This is the story of two little girls. They live down the street from each other, take the bus to school together, and are often mistaken for sisters. They play typical little-girl games like Barbies and princess, but they also play less-than-typical little girl games, like Pokemon and Dragon Ball Z. They wear glasses and Skechers. They like cats. One of them wants to be an archaeologist. The other wants to be a hobo.
They will grow up to be two young artists trying to prove that you really can do what you love and be successful at it.
This is the story of my very best friend, Sara. And this is also a story about why I owe her my position at Amazing Stories, albeit in a somewhat tangential way.
When I was seven years old, my mother, my sister, and I moved into my grandparents’ house. Sara lived down the street, the central house in a cul-de-sac. Our families knew each other a little bit, and she and I had actually gone to preschool together. But it wasn’t until early elementary school that we would become inseparable.
Sara had an older brother who liked to play video games, so naturally she and I were exposed to Super Mario, The Legend of Zelda, Final Fantasy VII and a host of other video games (most of which were for the Nintendo 64, and then later on for the GameCube). But we would also find our own little hobby in the then-expanding world of anime – starting with the American release of Pokemon in 1998.
The late 90s was a great time to start getting into anime, as more and more series were being licensed Stateside, with ever-increasing attention paid to dubbing standards. Pokemon was the gateway drug – we played the Gameboy games, made paper Pokedexes, owned T-shirts, had PikaPets – to what would become a staple of our childhood and early adolescence. The Cartoon Network had two separate opportunities to watch anime: there was the Toonami block during prime time (with such titles as Gundam Wing, Dragon Ball Z, and Yu Yu Hakusho), and there was the Adult Swim block late at night (Cowboy Bebop, Outlaw Star, InuYasha). We watched the lauded anime film Akira in my grandparents’ basement in the third grade, praying that my grandmother wouldn’t come downstairs and see the brilliant psychological horror to which we were exposing our young minds.
Even from our earliest days, we would draw pictures celebrating our favorite characters (though I still think that my real drawing “career” didn’t actually start until the Gundam Wing phase hit in early middle school). We would create our own characters and our own stories that somehow became enmeshed and jumbled in with all the fandom. We made a website once, under the misguided notion that we were skilled and disciplined enough to co-author a webcomic (no, I won’t provide you with a link). Even after Sara changed schools, we would talk almost every day and see each other every weekend. When I moved out of town and high school crept upon us, we communicated less frequently, but the way we interacted never changed; the easy comfort of our relationship remained, even if our separation spanned weeks or months.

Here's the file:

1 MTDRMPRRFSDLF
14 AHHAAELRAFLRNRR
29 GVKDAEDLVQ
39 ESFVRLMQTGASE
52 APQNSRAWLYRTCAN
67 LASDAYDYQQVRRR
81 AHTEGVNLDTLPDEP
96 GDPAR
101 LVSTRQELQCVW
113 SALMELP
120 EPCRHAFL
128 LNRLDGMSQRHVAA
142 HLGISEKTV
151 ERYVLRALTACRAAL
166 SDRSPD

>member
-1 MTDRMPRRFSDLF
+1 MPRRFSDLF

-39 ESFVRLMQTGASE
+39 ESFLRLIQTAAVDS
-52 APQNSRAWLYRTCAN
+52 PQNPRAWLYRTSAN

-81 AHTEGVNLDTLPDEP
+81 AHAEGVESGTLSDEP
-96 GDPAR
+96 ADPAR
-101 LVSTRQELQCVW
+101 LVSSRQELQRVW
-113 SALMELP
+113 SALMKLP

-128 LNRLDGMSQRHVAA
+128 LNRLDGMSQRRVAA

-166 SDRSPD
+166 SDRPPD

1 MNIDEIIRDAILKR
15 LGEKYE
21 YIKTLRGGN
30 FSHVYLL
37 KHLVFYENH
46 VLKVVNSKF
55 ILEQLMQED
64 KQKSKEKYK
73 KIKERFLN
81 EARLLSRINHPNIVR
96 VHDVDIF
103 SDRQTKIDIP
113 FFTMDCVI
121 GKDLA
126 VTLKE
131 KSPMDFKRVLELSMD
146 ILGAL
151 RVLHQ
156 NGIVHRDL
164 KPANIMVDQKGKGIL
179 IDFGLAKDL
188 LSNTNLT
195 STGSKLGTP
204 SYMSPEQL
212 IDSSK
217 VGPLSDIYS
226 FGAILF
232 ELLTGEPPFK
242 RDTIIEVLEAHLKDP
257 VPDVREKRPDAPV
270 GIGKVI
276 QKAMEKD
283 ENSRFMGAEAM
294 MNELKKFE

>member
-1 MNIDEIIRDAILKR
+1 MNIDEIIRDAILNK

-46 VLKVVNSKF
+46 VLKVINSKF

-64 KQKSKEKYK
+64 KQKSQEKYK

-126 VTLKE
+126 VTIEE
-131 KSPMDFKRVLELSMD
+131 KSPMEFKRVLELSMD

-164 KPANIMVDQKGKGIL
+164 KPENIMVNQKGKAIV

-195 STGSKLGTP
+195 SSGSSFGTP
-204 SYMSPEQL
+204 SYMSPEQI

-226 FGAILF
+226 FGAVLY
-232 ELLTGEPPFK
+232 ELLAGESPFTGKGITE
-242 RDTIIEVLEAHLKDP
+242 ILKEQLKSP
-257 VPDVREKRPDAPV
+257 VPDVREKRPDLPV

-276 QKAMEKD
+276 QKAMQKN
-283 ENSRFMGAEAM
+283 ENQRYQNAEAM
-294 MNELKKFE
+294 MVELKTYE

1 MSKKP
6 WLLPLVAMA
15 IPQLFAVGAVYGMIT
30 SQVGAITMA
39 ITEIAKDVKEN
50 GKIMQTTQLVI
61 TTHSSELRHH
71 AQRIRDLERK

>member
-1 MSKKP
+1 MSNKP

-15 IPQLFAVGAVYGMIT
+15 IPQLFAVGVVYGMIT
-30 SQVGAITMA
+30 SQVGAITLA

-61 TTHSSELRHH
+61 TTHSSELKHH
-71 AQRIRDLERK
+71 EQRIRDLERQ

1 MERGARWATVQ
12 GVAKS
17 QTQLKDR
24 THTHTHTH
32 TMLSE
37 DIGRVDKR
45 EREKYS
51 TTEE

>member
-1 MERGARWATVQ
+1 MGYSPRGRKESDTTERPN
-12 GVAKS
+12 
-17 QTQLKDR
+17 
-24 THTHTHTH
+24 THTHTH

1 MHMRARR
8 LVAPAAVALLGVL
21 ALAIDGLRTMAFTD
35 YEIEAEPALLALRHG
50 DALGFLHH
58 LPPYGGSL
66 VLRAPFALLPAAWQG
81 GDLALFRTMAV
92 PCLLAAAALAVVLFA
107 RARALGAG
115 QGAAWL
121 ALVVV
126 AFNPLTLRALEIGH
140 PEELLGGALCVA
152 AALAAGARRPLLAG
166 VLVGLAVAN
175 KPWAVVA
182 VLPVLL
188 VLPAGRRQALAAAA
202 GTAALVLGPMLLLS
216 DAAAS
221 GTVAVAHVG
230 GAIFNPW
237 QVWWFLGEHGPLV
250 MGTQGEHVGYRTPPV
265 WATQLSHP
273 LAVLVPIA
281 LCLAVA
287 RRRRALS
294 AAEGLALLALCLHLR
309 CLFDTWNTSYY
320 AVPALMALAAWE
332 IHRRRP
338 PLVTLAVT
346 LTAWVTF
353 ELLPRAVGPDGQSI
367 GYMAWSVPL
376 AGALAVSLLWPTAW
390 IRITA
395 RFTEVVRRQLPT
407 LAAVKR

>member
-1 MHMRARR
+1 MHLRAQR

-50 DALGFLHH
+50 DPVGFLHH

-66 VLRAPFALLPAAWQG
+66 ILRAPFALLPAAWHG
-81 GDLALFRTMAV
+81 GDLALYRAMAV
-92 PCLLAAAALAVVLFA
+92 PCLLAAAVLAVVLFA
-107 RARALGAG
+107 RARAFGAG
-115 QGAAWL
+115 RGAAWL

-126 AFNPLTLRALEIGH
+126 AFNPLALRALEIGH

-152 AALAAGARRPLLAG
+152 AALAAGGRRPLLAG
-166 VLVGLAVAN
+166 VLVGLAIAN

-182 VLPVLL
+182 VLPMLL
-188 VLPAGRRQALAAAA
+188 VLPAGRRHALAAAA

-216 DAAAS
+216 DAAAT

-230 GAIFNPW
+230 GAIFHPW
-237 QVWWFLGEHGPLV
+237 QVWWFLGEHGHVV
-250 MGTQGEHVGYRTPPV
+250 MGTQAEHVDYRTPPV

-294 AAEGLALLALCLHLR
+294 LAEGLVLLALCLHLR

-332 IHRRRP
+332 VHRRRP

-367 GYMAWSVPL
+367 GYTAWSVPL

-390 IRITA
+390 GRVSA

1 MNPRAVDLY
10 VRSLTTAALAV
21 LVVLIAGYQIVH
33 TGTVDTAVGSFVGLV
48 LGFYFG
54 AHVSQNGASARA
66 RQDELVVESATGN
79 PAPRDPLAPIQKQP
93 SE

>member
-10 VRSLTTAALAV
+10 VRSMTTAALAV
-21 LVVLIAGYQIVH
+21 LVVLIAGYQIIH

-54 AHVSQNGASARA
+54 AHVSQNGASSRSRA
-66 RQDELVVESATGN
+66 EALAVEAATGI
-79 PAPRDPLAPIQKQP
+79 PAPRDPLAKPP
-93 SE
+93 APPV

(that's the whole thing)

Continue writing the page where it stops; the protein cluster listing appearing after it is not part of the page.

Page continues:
During the summer of 2004, right before we started high school, we attended the first-ever ConnectiCon. I dressed as Kiki from Kiki’s Delivery Service, and the following year Sara dressed as San from Princess Mononoke. And if you had to equate each of us to a Miyazaki girl, I think that those characters are the most in line with our personalities and our interests – and the kinds of stories that are important to us. The last time I went to ConnectiCon, in 2008, Sara didn’t go. And I haven’t been back since.
We went to different colleges for different things. We made new friends and worked on projects we had never fathomed before. We developed strong relationships with long-term partners. There were long stretches of time that went between communication – years, in some cases. But last week we Skyped, and it was once again like nothing had changed. We had changed, of course – grown up, become more skilled, become more aware. But we had changed in tandem, somehow, even being miles apart. And one of the things we talked about, at great length, was anime and the culture surrounding it.
Sara attended Otakon a couple weeks ago. Sara attends a lot of conventions these days, and you might know her by the name “Nobody,” as she is part of the Black & Nobo cosplay pair (you should check out her deviantArt and their Facebook). Maybe you saw her dressed as Beatrice from the computer game Dante’s Inferno:
To say that her cosplay is incredible and inspiring is clearly an understatement. And as much as I love what she does, I’m not surprised that she can do it. I saw those early attempts at cosplay, and all subsequent attempts as well. But this isn’t really about her cosplay; this is about her influence, and about how important it is to have a community of people who like the same thing – even that community is only two little girls.
So to the once-little-girl who used to write me letters in purple gel pen, who made stop-motion videos to Radiohead songs in high school, who is still in love with Spike Spiegel, who talks about postmodernism in anime, who loves cheese, who hates being tickled more than anyone on the planet, who chews her ice cream, whom I have only seen cry maybe once, who used to go ghost hunting to humor me, who made me promise we were still going to get an old Victorian house and too many cats together after I got engaged, and who has been the recipient of all my best friend necklaces….
To you, Sara: Happy Birthday.
You’re the best friend
that I ever had
I’ve been with you such a long time
You’re my sunshine
And I want you to know
That my feelings are true
I really love you
You’re my best friend
(“You’re My Best Friend,” lyrics by John Deacon for Queen)